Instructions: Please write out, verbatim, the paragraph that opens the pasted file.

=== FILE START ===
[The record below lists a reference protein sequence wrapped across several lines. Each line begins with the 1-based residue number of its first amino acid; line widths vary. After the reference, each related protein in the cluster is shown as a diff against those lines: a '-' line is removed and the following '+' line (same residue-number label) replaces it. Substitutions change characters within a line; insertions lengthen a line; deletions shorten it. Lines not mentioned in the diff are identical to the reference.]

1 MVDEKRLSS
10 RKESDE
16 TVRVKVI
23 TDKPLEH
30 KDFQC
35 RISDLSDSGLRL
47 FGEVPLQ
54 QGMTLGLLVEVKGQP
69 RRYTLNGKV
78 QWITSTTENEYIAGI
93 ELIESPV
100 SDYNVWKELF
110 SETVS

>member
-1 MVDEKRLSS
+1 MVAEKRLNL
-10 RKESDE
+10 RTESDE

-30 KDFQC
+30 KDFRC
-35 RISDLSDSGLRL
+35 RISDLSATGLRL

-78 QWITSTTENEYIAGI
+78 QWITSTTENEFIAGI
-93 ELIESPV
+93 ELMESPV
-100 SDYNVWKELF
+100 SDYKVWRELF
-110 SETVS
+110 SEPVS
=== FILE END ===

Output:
[The record below lists a reference protein sequence wrapped across several lines. Each line begins with the 1-based residue number of its first amino acid; line widths vary. After the reference, each related protein in the cluster is shown as a diff against those lines: a '-' line is removed and the following '+' line (same residue-number label) replaces it. Substitutions change characters within a line; insertions lengthen a line; deletions shorten it. Lines not mentioned in the diff are identical to the reference.]